Flooding in Rockhampton in the aftermath of Cyclone Debbie renewed debate about a levee for the south side of the Beef Capital. Collett said there were three approaches to flood mitigation: accommodate, which meant learning to live with the situation and developing emergency evacuation plans; protect, which referred to constructing levees or dams; and retreat, remove development from the area as it is too difficult to mitigate. “In Rockhampton Regional Council they’re looking at the implementation of localised response mechanisms such as levees, flood gates and the like,” she said. The South Rockhampton Flood Levee, which was first flagged in 1992, has had a strong backing from Rockhampton Regional Council Mayor Margaret Strelow. The Liberal National Party’s Member for Capricornia Michelle Landry has recognised the importance of mitigation measures and called for submissions to be made.
The cost of the 7.2 km long levee has been subject to inconsistency with reports varying from $60 million to more than $120 million. The $120 million figure included airport flood mitigation while $60 million was estimated to cover the levee project. This is $7m less than the repair costs for flooding in Rockhampton from 2010 to 2014. However, support for the levee is not absolute with more than 71 per cent of 428 respondents stating one or more concerns in a 2014 Central Queensland University survey.
The State Government established the Queensland Reconstruction Authority (QRA) in 2011 to coordinate reconstruction and mitigation policy. Recent mitigation works funded under the QRA’s combined $100 million Betterment Fund and the since cancelled $495 million Royalties for Regions program included a $4.5 million project to increase the wall height at Gordonbrook Dam in the south Burnett and a $641,082 levee on the north bank of the Burnett River. Other works are still in the construction phase.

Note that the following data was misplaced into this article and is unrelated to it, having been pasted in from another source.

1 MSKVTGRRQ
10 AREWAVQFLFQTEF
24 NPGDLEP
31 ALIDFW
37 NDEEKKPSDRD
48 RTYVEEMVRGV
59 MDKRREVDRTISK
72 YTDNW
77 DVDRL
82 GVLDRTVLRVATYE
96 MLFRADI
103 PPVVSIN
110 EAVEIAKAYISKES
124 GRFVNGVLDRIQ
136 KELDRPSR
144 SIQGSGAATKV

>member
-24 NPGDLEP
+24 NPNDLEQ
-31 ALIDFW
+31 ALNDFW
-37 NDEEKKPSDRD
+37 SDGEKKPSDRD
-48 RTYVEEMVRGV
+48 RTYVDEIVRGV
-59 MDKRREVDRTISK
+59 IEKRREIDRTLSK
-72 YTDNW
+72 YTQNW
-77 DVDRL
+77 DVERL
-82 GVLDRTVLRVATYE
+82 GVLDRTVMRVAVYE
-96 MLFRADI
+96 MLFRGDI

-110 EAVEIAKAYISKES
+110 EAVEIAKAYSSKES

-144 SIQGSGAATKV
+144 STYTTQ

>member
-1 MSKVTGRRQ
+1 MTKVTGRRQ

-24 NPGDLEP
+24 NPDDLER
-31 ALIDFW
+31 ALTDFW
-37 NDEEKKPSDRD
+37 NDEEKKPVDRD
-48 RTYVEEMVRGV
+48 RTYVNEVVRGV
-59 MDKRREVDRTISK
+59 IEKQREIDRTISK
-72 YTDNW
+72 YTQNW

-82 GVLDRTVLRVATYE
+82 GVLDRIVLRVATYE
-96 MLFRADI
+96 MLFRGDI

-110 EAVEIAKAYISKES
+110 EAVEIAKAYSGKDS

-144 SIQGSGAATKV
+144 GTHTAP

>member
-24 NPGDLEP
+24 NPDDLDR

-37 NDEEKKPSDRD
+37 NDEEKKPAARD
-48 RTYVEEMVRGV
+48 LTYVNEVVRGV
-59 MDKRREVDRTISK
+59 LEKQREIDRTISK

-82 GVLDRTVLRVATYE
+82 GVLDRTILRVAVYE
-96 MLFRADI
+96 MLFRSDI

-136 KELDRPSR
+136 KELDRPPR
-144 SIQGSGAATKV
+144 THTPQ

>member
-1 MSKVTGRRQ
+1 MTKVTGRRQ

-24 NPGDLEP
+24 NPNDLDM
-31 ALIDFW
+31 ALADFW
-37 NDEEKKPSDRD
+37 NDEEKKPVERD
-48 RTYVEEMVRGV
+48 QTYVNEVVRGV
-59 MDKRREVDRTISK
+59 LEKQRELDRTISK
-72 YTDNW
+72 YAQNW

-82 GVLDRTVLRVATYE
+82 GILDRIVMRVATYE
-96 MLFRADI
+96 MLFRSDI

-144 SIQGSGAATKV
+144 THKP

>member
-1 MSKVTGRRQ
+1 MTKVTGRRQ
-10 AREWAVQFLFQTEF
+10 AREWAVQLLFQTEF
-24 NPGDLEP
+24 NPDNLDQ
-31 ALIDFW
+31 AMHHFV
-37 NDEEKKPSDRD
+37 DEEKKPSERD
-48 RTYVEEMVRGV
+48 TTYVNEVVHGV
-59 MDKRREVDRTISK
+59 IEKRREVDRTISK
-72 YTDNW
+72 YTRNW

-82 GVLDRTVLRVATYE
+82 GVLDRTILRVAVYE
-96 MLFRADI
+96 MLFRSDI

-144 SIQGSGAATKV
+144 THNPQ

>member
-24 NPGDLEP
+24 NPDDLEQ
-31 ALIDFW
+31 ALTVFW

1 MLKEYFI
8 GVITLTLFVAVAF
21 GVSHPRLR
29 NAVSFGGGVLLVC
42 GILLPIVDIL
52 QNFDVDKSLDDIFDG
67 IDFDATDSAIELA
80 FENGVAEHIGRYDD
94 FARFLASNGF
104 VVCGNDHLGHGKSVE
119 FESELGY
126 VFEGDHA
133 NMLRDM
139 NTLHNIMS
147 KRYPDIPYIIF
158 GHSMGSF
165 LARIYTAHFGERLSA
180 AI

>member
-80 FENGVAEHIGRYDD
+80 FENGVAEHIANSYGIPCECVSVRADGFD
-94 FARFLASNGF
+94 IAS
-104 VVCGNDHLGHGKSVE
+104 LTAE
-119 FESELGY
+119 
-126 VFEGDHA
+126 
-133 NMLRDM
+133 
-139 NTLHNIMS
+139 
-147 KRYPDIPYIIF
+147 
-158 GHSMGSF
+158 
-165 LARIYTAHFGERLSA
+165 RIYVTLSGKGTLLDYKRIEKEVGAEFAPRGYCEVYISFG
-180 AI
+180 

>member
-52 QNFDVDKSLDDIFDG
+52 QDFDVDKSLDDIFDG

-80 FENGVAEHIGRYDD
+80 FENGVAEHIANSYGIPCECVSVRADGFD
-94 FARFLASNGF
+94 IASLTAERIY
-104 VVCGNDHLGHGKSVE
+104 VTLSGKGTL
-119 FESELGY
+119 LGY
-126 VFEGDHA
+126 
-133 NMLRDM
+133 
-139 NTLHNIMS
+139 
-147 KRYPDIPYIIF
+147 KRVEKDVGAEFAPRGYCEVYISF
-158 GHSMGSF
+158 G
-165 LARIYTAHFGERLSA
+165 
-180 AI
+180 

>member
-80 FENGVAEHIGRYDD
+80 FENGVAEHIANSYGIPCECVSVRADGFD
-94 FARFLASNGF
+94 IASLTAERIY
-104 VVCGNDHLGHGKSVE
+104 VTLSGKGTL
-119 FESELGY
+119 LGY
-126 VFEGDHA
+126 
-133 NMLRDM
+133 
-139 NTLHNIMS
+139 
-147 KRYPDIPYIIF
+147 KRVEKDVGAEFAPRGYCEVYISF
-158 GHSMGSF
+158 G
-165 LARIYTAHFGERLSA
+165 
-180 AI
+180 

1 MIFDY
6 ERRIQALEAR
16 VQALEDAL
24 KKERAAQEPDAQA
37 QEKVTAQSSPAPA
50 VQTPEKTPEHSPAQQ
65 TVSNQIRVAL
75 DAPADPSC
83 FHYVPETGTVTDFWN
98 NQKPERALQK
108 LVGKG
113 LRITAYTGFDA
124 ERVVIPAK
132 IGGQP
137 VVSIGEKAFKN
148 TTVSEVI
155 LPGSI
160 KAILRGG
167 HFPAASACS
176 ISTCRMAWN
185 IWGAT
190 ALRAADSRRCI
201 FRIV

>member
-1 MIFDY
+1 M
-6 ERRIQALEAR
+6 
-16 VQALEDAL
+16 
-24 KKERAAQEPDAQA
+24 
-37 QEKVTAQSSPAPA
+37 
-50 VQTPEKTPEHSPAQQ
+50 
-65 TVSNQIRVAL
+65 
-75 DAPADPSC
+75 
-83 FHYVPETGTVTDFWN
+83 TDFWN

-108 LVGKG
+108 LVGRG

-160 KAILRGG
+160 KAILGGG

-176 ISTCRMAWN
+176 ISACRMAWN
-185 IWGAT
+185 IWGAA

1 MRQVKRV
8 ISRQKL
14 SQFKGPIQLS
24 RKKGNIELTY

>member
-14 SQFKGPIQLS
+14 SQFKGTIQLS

Further studies into the role Wivenhoe and Somerset Dams in floods have also been announced. The Minister for Water Supply Mark Bailey was approached for comment but did not respond before deadline. In a statement he said that all Seqwater dams meet current requirements. Seqwater senior communications advisor Chris Owen said dams were regularly monitored and revisions were made to the Manual of Operation for the dams in 2015. “The new manual requires Seqwater to undertake larger releases earlier in events,” he said. “The changes have reduced the risk of flooding for up to an additional 1500 houses in large flood events.” Collett said it would be impossible to mitigate every impact of flooding. “It’s a balancing act, in some circumstances mitigation is not appropriate, but there has always been a need for mitigation.”
The consequences of natural disasters, particularly floods and cyclones in Queensland, are multi-faceted but there have been advances which, although far from cheap, have saved lives and prevented ongoing costs. Prime Minister Malcolm Turnbull echoed this sentiment during Question Time on Thursday, March 30. “It is quite clear that the building standards in recent years have made a very big difference,” he said. “It underlines the fact that mitigation is absolutely critical in maintaining these high building standards.” Opposition Leader Bill Shorten called on those impacted by Cyclone Debbie to seek help.
Queensland University of Technology public health professor Gerry Fitzgerald said it was critically important to prepare rather than focus solely on recovery. “The non-structural stuff is also critically important in terms of getting people ready, making sure they have an evacuation plan, making sure that they’re in a place of safety,” he said. Professor Fitzgerald said public health initiatives have been crucial in preventing disaster-related mental health conditions. “All we know is certainly that old line of an ounce of prevention is worth a pound of cure.”